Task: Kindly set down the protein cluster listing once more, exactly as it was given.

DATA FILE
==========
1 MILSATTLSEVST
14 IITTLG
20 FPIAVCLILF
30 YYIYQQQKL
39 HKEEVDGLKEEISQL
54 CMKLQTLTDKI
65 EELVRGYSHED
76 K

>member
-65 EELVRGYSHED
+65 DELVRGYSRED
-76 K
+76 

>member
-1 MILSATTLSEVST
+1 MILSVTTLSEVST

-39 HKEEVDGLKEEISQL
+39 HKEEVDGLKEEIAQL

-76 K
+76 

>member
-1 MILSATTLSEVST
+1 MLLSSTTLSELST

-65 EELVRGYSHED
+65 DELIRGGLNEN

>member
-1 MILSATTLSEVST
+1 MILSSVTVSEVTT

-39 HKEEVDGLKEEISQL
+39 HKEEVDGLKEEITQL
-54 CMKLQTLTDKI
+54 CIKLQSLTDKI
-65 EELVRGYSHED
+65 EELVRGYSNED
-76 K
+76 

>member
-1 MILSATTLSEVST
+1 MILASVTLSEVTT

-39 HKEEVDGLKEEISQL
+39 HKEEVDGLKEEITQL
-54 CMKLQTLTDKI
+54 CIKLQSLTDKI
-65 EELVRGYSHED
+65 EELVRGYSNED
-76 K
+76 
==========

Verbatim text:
1 MILSATTLSEVST
14 IITTLG
20 FPIAVCLILF
30 YYIYQQQKL
39 HKEEVDGLKEEISQL
54 CMKLQTLTDKI
65 EELVRGYSHED
76 K

>member
-65 EELVRGYSHED
+65 DELVRGYSRED
-76 K
+76 

>member
-1 MILSATTLSEVST
+1 MILSVTTLSEVST

-39 HKEEVDGLKEEISQL
+39 HKEEVDGLKEEIAQL

-76 K
+76 

>member
-1 MILSATTLSEVST
+1 MLLSSTTLSELST

-65 EELVRGYSHED
+65 DELIRGGLNEN

>member
-1 MILSATTLSEVST
+1 MILSSVTVSEVTT

-39 HKEEVDGLKEEISQL
+39 HKEEVDGLKEEITQL
-54 CMKLQTLTDKI
+54 CIKLQSLTDKI
-65 EELVRGYSHED
+65 EELVRGYSNED
-76 K
+76 

>member
-1 MILSATTLSEVST
+1 MILASVTLSEVTT

-39 HKEEVDGLKEEISQL
+39 HKEEVDGLKEEITQL
-54 CMKLQTLTDKI
+54 CIKLQSLTDKI
-65 EELVRGYSHED
+65 EELVRGYSNED
-76 K
+76 